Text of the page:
Used for centuries as an anti-inflammatory medicine, it is popular in Ayurveda medical texts and is a staple of Ayurveda anti-arthritis treatment.

The resin (known as “oleo gum resin”), is harvested by an “incision on the trunk of the tree and is then stored in specially made bamboo basket for removal of oil content and getting the resin solidified”(Source).

Multiple studies have shown that this supplement exhibits anti-inflammatory properties. The resin from Boswellia serrata contains “monoterpenes, diterpenes, triterpenes, tetracyclic triterpenic acids and four major pentacyclic triterpenic acids”, of which “acetyl-11-keto-β-boswellic acid is the most potent inhibitor of 5-lipoxygenase, an enzyme responsible for inflammation.”(Source)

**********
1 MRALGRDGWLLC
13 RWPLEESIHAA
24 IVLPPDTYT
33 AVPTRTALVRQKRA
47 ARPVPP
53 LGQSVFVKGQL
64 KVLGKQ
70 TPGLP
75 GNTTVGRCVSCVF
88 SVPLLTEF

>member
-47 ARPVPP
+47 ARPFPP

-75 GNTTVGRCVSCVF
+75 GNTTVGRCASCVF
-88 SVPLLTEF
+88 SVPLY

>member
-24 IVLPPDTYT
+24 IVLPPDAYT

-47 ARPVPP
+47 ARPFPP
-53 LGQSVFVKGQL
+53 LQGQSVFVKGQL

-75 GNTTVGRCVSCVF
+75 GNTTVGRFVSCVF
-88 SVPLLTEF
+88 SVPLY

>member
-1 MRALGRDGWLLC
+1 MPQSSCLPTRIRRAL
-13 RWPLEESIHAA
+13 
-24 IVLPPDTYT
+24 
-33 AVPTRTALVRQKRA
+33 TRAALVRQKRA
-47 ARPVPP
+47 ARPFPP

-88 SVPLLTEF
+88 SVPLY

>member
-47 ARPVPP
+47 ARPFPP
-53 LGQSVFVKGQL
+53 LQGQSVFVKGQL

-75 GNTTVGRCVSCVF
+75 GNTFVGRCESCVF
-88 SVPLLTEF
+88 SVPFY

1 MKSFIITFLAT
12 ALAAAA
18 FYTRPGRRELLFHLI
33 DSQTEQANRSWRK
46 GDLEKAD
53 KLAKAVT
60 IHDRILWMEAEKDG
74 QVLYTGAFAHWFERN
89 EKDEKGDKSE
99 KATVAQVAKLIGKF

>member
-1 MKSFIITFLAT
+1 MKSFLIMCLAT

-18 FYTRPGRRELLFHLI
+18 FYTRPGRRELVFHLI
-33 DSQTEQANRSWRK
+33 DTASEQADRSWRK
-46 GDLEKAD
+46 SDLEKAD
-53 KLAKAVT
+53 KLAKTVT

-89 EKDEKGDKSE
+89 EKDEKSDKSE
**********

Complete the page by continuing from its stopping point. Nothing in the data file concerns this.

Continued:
Boswellia has been fairly well researched and in trials has shown to improve joint mobility, chronic bronchitis and acute respiratory distress syndrome (Source).

Dosage of Boswellia will depend on the supplement source. Since this is a naturally occurring supplement, it can vary in potency in each batch. Read the instructions on whatever supplement you choose. Boswellia can easily be purchased in pill form, or as a powder from Amazon.

 

Conclusion

As with any new supplement, do your own research, talk to your naturopath and watch for any symptoms that feel like your body isn’t reacting well to the supplement.

I am a big fan of Curcumin as an anti-inflammatory supplement, and have taken it off and on for a number of years. I find that taking breaks from a supplement make it work better, and since long-term use of these supplements hasn’t been fully researched, do take them with caution in the long-term.

 

Have you taken any of these supplements and had success? Let us know in the comments!

Note: The article above may contain affiliate links to Amazon.com. I may earn a small commission for my endorsement, recommendation, testimonial, and/or link to any products or services from this website.